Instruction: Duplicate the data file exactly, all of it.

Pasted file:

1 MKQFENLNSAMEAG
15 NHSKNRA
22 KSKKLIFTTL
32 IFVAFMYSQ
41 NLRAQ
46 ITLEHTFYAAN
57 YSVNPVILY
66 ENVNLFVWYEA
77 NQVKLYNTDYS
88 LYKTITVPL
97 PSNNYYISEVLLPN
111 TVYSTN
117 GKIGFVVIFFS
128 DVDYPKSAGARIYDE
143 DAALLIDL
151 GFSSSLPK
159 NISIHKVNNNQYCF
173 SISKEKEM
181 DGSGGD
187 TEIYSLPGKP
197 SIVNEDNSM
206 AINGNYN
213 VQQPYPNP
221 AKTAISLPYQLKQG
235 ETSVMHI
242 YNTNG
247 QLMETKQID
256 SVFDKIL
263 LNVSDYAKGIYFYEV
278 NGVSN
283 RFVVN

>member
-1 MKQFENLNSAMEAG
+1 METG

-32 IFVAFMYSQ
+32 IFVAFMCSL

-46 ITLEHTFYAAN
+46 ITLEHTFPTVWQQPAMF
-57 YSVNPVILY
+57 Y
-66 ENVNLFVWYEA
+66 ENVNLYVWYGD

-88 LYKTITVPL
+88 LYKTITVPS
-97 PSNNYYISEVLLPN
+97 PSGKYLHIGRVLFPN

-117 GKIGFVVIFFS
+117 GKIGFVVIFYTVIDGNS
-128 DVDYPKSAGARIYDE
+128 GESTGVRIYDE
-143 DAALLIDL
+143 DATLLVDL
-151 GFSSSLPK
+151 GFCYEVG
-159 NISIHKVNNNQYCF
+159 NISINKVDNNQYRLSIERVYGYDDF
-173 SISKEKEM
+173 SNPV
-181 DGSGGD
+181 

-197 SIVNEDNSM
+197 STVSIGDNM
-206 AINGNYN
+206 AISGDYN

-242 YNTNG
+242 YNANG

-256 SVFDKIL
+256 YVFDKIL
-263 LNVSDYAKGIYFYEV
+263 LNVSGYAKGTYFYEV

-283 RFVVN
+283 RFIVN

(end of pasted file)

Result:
1 MKQFENLNSAMEAG
15 NHSKNRA
22 KSKKLIFTTL
32 IFVAFMYSQ
41 NLRAQ
46 ITLEHTFYAAN
57 YSVNPVILY
66 ENVNLFVWYEA
77 NQVKLYNTDYS
88 LYKTITVPL
97 PSNNYYISEVLLPN
111 TVYSTN
117 GKIGFVVIFFS
128 DVDYPKSAGARIYDE
143 DAALLIDL
151 GFSSSLPK
159 NISIHKVNNNQYCF
173 SISKEKEM
181 DGSGGD
187 TEIYSLPGKP
197 SIVNEDNSM
206 AINGNYN
213 VQQPYPNP
221 AKTAISLPYQLKQG
235 ETSVMHI
242 YNTNG
247 QLMETKQID
256 SVFDKIL
263 LNVSDYAKGIYFYEV
278 NGVSN
283 RFVVN

>member
-1 MKQFENLNSAMEAG
+1 METG

-32 IFVAFMYSQ
+32 IFVAFMCSL

-46 ITLEHTFYAAN
+46 ITLEHTFPTVWQQPAMF
-57 YSVNPVILY
+57 Y
-66 ENVNLFVWYEA
+66 ENVNLYVWYGD

-88 LYKTITVPL
+88 LYKTITVPS
-97 PSNNYYISEVLLPN
+97 PSGKYLHIGRVLFPN

-117 GKIGFVVIFFS
+117 GKIGFVVIFYTVIDGNS
-128 DVDYPKSAGARIYDE
+128 GESTGVRIYDE
-143 DAALLIDL
+143 DATLLVDL
-151 GFSSSLPK
+151 GFCYEVG
-159 NISIHKVNNNQYCF
+159 NISINKVDNNQYRLSIERVYGYDDF
-173 SISKEKEM
+173 SNPV
-181 DGSGGD
+181 

-197 SIVNEDNSM
+197 STVSIGDNM
-206 AINGNYN
+206 AISGDYN

-242 YNTNG
+242 YNANG

-256 SVFDKIL
+256 YVFDKIL
-263 LNVSDYAKGIYFYEV
+263 LNVSGYAKGTYFYEV

-283 RFVVN
+283 RFIVN